Free-Ranging Solution Against Predators for Backyard Chickens

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Other than a good dust bath, there is no other place that a chicken would rather be than free-ranging about their environment.   Chickens love to scratch in the dirt. They love to discover bugs, worms and tasty grubs as they explore their surroundings. However, most folks never free-range due to the risk of predators.  Those that allow their chickens to roam freely on their property accept and understand the risk of losing members of their flock from time to time.  This was not an option for me nor was it a risk that I felt comfortable with. One of the best solutions that I came up with three years ago was supervised free ranging.  Supervised free-ranging allows your flock to be out and about in the yard as your presence keeps predators away.

Some Benefits of Free Ranging

Better tasting eggs

Eggs with more nutritional value

Healthier, happier Hens

Toenail sharpening


Prevention of bad habits such as feather picking

Prevention of boredom

Decrease in the amount of feed your flock consumes

Garden benefits include pest control, soil aeration, composting and weeding

Potential Daytime Predators of Free-Ranging Flocks



Hawks/Birds of Prey




Feral Cats



How To Supervise Free-Ranging

1. The best hours for supervised free ranging are just prior to dusk.  This way, the chickens should automatically return to their coop/run as the daylight fades. Trust me, you never want to chase a chicken. Also, day time predators are returning home for their evening rest and the nocturnal predators are just beginning to awaken.  This is a transition time for them.

2. With a new flock, do not free-range until they have become acclimated to their coop and surroundings.

3.  Leave the door to the run open during free-ranging.  Some chickens will prefer to stay in the coop and run area. My littlest Silkie, Fifi, who is at the bottom of the pecking order, never free-ranges. Instead, she likes to have the “run of the house” while the others are out. Others will return to lay their eggs or take a sip of water.  It also allows the chickens access to their coop and run as they return home from free-ranging for the evening.

4. Train your chickens to know that you are in charge. Interestingly, the flock will free-range close to the head hen or rooster.  Either one will lead the flock to where they free-range.  Some breeds like to free-range farther from the coop while other breeds, like the Australorp, tend to stay close to home.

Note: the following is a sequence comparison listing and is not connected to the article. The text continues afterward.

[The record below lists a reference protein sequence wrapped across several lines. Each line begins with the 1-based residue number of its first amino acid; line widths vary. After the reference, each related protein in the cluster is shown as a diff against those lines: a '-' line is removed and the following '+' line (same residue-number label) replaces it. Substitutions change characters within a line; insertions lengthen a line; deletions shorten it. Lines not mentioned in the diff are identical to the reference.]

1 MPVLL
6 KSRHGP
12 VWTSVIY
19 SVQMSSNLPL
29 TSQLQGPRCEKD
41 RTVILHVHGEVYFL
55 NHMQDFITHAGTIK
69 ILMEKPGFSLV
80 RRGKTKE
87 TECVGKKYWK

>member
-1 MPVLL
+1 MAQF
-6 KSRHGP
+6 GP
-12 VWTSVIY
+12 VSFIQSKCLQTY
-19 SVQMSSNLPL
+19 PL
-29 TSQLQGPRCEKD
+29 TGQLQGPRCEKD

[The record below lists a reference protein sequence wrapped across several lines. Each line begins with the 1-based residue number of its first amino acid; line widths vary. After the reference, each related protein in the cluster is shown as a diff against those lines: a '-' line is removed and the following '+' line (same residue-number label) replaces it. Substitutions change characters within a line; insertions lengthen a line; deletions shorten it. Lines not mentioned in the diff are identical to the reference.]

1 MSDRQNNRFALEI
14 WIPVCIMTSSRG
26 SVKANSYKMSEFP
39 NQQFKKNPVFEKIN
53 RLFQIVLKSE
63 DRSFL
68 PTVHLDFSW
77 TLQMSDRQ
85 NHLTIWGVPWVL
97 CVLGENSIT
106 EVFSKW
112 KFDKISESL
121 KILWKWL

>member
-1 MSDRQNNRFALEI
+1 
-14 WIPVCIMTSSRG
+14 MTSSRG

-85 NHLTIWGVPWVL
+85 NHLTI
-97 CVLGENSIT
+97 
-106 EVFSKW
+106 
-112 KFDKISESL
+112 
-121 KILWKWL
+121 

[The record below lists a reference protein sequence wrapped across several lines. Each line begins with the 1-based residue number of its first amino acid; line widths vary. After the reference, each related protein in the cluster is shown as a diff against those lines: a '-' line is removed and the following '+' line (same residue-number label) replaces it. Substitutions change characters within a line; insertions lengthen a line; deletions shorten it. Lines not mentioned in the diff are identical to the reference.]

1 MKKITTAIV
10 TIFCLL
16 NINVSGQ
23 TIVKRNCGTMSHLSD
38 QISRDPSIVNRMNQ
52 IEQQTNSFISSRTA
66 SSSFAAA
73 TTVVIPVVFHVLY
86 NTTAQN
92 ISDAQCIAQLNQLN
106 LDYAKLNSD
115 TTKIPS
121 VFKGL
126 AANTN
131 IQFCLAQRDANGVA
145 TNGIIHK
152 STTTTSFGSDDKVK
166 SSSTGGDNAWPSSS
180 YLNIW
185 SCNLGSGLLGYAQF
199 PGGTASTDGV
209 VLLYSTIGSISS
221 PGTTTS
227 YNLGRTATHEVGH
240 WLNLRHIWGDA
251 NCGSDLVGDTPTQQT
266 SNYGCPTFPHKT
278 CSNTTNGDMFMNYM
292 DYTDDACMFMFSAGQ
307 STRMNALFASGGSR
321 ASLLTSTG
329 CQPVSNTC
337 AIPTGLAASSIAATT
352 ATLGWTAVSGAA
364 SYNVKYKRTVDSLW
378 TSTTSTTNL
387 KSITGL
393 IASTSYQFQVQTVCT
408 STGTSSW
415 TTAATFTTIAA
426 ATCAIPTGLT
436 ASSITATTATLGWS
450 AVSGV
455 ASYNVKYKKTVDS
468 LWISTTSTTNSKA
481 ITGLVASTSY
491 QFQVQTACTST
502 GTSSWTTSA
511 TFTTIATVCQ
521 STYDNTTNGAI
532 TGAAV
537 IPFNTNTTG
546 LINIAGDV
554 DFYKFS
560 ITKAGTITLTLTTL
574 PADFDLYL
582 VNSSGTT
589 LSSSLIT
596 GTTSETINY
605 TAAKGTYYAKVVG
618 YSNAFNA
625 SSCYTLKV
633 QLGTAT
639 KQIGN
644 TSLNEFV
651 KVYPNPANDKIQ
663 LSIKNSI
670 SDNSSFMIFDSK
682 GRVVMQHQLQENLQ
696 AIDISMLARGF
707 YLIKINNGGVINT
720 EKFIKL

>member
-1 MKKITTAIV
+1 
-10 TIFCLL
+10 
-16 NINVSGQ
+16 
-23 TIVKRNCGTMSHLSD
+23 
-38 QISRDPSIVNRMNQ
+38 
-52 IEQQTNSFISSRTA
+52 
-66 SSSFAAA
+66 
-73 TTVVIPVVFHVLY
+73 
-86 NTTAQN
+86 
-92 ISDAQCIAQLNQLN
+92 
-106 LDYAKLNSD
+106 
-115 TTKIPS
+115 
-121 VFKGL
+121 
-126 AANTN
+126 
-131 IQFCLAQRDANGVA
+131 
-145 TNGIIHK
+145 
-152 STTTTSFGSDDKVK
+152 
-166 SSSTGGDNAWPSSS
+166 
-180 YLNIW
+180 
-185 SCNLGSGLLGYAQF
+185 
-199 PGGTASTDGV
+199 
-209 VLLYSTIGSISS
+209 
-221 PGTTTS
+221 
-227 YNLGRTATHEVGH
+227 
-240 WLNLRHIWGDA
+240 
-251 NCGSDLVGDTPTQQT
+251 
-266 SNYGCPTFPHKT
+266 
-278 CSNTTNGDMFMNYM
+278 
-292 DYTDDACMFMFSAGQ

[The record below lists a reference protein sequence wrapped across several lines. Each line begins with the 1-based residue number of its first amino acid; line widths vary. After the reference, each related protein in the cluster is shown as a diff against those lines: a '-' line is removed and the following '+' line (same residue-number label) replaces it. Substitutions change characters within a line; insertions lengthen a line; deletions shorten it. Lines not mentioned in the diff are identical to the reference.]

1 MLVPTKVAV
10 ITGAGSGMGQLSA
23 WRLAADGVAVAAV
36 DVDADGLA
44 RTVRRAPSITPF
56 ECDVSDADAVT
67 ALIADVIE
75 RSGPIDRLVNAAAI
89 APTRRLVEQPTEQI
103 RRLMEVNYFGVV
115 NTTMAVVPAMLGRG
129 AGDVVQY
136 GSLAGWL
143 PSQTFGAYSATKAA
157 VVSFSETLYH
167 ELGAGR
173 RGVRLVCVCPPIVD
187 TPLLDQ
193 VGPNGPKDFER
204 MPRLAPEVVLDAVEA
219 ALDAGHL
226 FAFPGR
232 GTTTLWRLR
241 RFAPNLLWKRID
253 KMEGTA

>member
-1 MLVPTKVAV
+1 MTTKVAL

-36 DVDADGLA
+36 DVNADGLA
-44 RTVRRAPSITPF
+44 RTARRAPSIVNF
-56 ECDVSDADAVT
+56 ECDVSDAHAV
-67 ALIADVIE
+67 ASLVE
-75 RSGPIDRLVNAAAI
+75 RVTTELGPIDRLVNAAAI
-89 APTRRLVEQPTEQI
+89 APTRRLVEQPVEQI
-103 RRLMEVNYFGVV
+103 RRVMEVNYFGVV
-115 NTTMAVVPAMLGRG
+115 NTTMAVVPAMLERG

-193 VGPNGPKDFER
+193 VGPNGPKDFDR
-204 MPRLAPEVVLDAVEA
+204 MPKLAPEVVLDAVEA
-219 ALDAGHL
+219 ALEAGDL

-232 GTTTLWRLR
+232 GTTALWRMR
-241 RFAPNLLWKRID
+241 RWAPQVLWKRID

5.  Learn how to do the “alert/warning” flock call.  It sounds like a low rolling growl.  I do this if I see any predators near, such as hawks.  The chickens will respond to your alert.

6.  Never stray far from your free-ranging flock.  Remember, you are their protector.  Your job is to continually survey the skies and land for any potential danger. Leaving your flock even for a few minutes can make them vulnerable.

7.  Keep some treats in your pocket. This is a very useful tool in training chickens to avoid certain areas of the yard, have them follow you and lure them back into the safety of their coop and run.

8.  Remember to do a head count after everyone has returned in from free-ranging before you lock up the coop.

9.  Develop a free-ranging habit/pattern and your flock will become accustomed to the routine.  For example, my girls always free range while I clean the coop.  They are also used to free-ranging in the gardens when I am working in the yard. I lure them to the area where I am working with a tiny bit of scratch and treats.

10.  Check the foot pads of your free-ranging chickens regularly for any injuries such as bumblefoot.

The way you chose to manage your flock is a personal decision. There are many ways to raise chickens.  I am proud to say that there is a compromise when it comes to free-ranging.  Supervising free-ranging does minimize the risk of harm coming to your flock.  I am happy to share that many of those folks who were initially against free-ranging have tried my techniques and they too have become not only believers but advocates of supervised free-ranging.